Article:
The procession was substantially revised in 1623 by Custos Thomas Obicini, under whose care an official processional, Ordo Processionalis, was published.
In 1924 the then Custos Father Ferdinando Diotallevi added an additional station to the daily procession, that of Our Lady of Sorrows on Calvary. The following year a new version of the procession was introduced in which modifications were made to the hymns to bring them into conformity with the official edition of the Roman Antiphonal.
At the sound of the bells, the community of friars comes to the choir to recite the Liturgy of the Hours. Immediately following this, they exit the choir and initiate the procession which consists of fourteen stations and terminates at its starting point, the Chapel of the Blessed Sacrament (also known as the Chapel of the Apparition of the risen Jesus to his Mother). Participating in the procession are the friars from the community as well as some coming from St. Saviour’s. At each station a hymn appropriate to the place is recited or sung, followed by an antiphon and the collect, and at the end a Pater, Ave e Gloria is recited. Until the seventh station the procession is recited recto tono, i.e., always using the same note, after which point it is sung.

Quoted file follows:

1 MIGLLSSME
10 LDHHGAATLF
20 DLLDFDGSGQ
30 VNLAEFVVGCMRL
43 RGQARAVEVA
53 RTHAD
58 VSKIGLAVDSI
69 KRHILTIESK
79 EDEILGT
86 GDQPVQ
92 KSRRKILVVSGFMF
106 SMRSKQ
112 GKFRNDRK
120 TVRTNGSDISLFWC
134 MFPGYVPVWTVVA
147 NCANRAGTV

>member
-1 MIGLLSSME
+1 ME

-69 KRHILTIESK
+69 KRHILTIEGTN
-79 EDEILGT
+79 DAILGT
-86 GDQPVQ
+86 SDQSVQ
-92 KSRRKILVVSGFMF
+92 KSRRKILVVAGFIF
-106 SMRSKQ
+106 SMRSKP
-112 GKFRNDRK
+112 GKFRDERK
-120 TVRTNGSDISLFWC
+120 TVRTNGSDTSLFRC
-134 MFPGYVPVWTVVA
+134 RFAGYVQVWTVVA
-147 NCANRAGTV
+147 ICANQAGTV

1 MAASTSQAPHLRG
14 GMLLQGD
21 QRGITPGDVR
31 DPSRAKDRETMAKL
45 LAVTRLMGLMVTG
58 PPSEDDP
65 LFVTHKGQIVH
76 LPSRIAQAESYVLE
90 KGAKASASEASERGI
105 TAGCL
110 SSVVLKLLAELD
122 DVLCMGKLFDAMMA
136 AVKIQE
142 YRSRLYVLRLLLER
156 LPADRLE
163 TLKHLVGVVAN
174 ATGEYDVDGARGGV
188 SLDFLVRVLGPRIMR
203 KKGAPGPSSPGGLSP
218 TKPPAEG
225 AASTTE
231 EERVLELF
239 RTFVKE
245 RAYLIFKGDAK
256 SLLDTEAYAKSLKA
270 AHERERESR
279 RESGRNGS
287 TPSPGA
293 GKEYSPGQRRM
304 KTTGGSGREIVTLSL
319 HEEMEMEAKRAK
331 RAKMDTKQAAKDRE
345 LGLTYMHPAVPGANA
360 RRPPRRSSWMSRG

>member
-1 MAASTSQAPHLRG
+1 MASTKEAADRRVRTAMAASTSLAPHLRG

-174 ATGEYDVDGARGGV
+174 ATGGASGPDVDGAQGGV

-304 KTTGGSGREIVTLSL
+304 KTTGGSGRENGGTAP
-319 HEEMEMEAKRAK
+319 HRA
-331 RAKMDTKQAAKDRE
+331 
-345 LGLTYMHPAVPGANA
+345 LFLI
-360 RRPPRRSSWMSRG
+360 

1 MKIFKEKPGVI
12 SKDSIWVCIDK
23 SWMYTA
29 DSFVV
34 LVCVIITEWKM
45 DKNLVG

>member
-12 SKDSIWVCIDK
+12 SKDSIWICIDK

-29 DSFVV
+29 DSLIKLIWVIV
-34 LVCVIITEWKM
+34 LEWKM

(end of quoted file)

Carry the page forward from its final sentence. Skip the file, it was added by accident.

In earlier days priests from other denominations also participated in the procession, but over time this practice fell into disuse.
The friars also have the right to incense and pray at altars of other Christian denominations.
The procession follows the itinerary given below:
- I. Altar of the Blessed Sacrament
- II. Column of the Flagellation
- III. Prison of Christ
- IV. Altar of the Division of the Holy Robes
- V. Crypt of the Finding of the Cross
- VI. Chapel of St. Helena
- VII. Chapel of Derision
- VIII. the site of the Crucifixion on Calvary
- IX. the site where Christ died on the Cross
- X. Altar of Our Lady of Sorrows
- XI. Stone of the Anointing
- XII. the glorious Tomb of Our Lord Jesus Christ
- XIII. the site of the appearance of Jesus to Mary Magdalene
- XIV. Chapel of the Apparition of the risen Jesus to his Mother
On days of great solemnity in the church, the procession is eagerly anticipated and assumes a solemn nature. Participating alongside the Friars Minor is a prelate who is solemnly welcomed to the church.